For example, if there were any respect for merely factual, non-political reality, the scandal — it would be tedious to put the word in quotation marks every time it is used, but you should take them as read — of Herman Cain’s alleged sexual harassment of, well, somebody (possibly, at the time of writing, even three somebodies) would never have seen the light of day. The allegation, assuming anyone were making it apart from an ambitious reporter for Politico, is inherently unverifiable, as we learned almost exactly 20 years ago in the case of Clarence Thomas. But to the media of today, even more than to that of 20 years ago, verifiability is not even a consideration. Once the scandal-machine clicks into gear — and almost anything plausibly represented as a secret may start it off — the only thing that matters becomes how the victim reacts to the baseless, unverifiable, anonymous charges against him on the well-known principle that “it’s not the crime but the cover-up.” At least if he is a conservative.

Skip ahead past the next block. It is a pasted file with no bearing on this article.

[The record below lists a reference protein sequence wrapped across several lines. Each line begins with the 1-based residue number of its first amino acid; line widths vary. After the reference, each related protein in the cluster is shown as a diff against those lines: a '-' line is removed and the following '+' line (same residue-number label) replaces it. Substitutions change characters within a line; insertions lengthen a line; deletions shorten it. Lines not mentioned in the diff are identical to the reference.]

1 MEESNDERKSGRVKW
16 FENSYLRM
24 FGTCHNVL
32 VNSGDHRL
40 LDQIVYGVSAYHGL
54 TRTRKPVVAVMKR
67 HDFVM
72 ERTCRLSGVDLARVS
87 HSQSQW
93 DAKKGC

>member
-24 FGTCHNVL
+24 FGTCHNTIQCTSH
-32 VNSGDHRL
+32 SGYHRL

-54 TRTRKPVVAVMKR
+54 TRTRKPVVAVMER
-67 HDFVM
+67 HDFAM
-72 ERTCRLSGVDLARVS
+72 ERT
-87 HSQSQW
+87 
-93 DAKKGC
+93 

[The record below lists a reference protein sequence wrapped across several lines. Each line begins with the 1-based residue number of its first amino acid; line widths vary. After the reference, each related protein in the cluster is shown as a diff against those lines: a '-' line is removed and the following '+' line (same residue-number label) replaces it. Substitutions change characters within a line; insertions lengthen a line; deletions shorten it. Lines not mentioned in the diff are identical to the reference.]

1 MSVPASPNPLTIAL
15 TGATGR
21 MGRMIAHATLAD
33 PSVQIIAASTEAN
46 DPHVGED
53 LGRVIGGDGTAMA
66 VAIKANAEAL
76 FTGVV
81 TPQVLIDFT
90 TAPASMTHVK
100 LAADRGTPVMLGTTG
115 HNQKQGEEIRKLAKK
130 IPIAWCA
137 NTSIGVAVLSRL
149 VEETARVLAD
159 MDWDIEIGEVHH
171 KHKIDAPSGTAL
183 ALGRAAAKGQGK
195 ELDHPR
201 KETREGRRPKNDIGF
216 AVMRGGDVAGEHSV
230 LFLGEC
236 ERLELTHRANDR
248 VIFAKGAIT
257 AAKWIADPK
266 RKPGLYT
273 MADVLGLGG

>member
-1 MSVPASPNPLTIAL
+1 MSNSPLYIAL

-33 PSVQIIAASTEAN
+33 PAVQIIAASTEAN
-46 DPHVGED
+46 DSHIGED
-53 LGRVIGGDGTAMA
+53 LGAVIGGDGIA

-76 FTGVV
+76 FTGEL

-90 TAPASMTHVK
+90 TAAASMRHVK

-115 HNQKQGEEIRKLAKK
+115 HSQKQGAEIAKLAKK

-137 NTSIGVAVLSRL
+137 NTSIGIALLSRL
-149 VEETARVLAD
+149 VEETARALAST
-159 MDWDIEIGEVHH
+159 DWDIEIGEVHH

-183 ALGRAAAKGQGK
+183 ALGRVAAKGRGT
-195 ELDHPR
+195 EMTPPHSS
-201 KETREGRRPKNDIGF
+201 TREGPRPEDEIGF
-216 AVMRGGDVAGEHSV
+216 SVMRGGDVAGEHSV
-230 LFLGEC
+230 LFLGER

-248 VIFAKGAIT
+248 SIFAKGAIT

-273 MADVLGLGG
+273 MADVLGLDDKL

Such is the tribalism in the American media. Mr Justice Thomas, as it happens, was and is a member of an extremely small band of black American conservatives. So is Mr Cain. What are the odds of that, do you suppose? There are understandable reasons why their numbers are so few, but one of them is that the implied betrayal of their tribe — which is also the media’s tribe — puts (as Mr Cain put it) “a bull’s-eye on my back.” That’s why, just as they did in the case of Clarence Thomas, the media took it as their prerogative to regard the allegations against him as being true, as it were, by definition — often without even the fig-leaf of some such formulation as “troubling, if true” or the hollow pretense of criticizing Mr Cain not for sexual harassment but for how he responded to the charge of sexual harassment.